Yes, we’re ready to fence our perimeter. All the pre-fabricated molds for the posts are ready together with the internal steel frame. But, as usual, we are waiting for the city engineer to apply the remaining signature to the fence permit. The question has been asked, can we hire a digger to start the trenchwork even though we don’t have the permit yet. We think the answer is no, because it would still constitute some kind of construction activity even though we won’t actually be pouring any concrete. We are not keen on asking the city engineer for permission to dig the trench because we remember what happened with the building permit. It is best not to ask any favour or dispensation with these officials. Even though they must be aware of the penalties they could incur under the republic act 9485, some are still prepared to take a chance.

If the fence permit is not issued next week we will take up the matter with the Patul barangay captain and ask him to put a call into the mayor’s office as it will be two weeks on Monday since a young engineer contact we have in the city engineer’s department prepared the fence plan and submitted the application for us together with our supporting documentation. By last Thursday he told us that he had obtained two of the three signatures required and the last he hoped to get on Friday. There was no text message on Friday so we assume he was unsuccessful.

Update 16 February: It is now over two weeks since our fencing permit application was submitted. We received a text from our contact to say that the city engineer wanted a meeting with us. He implied there was something wrong with the building permits. We called in yesterday afternoon and challenged him as he was leaving the office, however, he asked us to return this morning between 8 and 9am. We sat for over an hour in the reception area and he didn’t appear so we left saying we had an appointment with our lawyer and could they direct us to the mayor’s office. Later around 10.30 we received a text to say that the city engineer was now available but we refused to have any further meetings with him. We hold two signed building permits and we know that there is nothing wrong with our fencing permit application as we were shown the file by our contact while we were in the engineer’s department and everything is ready except the city engineer’s final signature. Even the fee to be paid has been calculated. There is therefore nothing to discuss. If necessary we will arrange for our lawyer to meet with the city engineer to discuss any issues he has with the fencing application but we hope the barangay route will make this unnecessary.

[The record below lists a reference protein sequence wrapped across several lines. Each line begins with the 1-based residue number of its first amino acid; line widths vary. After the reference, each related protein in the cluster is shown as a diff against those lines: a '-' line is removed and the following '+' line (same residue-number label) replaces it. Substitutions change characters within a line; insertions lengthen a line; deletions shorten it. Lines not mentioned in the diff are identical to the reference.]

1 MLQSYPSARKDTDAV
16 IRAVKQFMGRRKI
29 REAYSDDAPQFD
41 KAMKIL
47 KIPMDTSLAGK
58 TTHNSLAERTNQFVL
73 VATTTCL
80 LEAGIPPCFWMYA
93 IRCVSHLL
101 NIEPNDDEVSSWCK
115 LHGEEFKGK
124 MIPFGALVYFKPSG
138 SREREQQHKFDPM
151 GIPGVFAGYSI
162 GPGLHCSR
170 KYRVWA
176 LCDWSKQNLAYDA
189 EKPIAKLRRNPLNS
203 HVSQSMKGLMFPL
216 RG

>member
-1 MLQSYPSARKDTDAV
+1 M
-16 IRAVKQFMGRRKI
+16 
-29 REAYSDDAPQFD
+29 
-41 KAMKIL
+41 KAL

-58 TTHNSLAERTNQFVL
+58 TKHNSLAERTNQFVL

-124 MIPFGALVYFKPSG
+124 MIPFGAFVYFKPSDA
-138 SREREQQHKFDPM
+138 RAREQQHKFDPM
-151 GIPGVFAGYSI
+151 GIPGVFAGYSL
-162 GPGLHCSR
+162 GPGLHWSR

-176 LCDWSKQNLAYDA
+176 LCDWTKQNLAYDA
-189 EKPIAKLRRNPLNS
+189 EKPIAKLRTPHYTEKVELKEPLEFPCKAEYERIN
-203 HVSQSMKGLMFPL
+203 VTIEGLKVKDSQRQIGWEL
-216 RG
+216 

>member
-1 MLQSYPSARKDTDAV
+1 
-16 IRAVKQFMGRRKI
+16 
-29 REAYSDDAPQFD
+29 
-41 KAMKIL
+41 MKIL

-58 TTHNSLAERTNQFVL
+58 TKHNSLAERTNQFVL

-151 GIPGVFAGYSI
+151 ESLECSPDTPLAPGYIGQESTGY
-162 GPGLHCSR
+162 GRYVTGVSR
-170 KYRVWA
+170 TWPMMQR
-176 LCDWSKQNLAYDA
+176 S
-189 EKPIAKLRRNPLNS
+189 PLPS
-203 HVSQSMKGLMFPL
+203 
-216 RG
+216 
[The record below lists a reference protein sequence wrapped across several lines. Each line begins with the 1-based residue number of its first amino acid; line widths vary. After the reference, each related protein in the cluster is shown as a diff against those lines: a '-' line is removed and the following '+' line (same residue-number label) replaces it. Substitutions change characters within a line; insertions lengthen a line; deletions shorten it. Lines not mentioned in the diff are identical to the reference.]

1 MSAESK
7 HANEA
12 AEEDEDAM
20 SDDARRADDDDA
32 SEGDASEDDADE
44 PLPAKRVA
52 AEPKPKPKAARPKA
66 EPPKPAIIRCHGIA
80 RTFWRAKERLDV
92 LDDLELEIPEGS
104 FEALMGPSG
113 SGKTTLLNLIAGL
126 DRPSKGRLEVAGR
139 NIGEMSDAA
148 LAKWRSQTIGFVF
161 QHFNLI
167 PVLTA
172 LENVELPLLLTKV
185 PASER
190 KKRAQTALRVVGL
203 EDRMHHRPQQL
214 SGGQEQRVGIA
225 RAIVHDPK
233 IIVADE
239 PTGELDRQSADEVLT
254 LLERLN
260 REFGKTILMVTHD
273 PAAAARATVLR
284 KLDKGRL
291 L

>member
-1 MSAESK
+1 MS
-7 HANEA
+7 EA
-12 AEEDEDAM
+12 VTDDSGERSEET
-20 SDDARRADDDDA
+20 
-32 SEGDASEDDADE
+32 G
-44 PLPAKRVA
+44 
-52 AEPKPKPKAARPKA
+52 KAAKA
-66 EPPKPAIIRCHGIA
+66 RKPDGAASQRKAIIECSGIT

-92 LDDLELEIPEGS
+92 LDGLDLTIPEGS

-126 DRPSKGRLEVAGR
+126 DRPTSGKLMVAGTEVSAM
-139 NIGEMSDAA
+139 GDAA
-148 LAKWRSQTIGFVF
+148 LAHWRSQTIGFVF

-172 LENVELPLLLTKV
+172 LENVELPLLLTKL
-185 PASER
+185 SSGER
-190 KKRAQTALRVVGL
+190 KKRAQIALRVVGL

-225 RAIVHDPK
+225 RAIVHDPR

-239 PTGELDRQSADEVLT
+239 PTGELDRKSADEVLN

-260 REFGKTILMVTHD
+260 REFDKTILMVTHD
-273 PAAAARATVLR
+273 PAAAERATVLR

We visited the barangay captain as planned and explained the situation. He we livid. As far as he is concerned we have a perfect right to protect our property and he has already issued the barangay fencing permit. He said he would take it up with the mayor and assured us we should proceed with fence construction and advise him if anyone from the city engineer’s office attempted to stop it. As an expression of our appreciation we asked if there were any projects with which we could help. We will therefore be providing 400 hollow blocks so they can build a chapel in the yard outside the barangay hall. This is for residents of Patul who do not have space to hold a wake in their own house. We also promised to donate our air conditioning unit when we leave our rented house as we are having split wall mounted units in our new home.

Which reminds me, I must do a special blog about Patul barangay hall. It almost brought tears to my eyes when I saw the number of different ways in which they help support their local community. Talk about caring, these guys deserve an award!

On Friday we received the bids from Northcon for the sub-projects such as the remaining back fill and the driveway. Thankfully these days we are far more aware local pricing so we could see immediately that the bids were far to high. It puts Northcon out of contention altogether and we will therefore award these pieces of work to local contractors who we know by reputation are reliable. A swimming pool is the one project which we will continue to discuss with Northcon. We need to have a better understanding of the plan which supports their bid and we lack sufficient detail at present to make a judgment. If this information is not forthcoming or we feel that the price is still excessive, that again will be awarded elsewhere. A pool requires special engineering skills but surprise, surprise, we have actually found a local contractor who has constructed a large public pool and, according to a family contact, done an extremely good job.

Unlike the major currencies, the Philippines peso has appreciated so much that it is beginning to undermine these kinds of decision and many potential customers will defer building their dream home here until the fx rates improve. Manila-based companies tend to charge more but you would still expect them to be somewhere in the same ballpark price wise, especially as they in fact use a lot of local labor and very few Manila-based employees.

You can view Andy’s MySpace Blog here: http://www.myspace.com/495233545/blog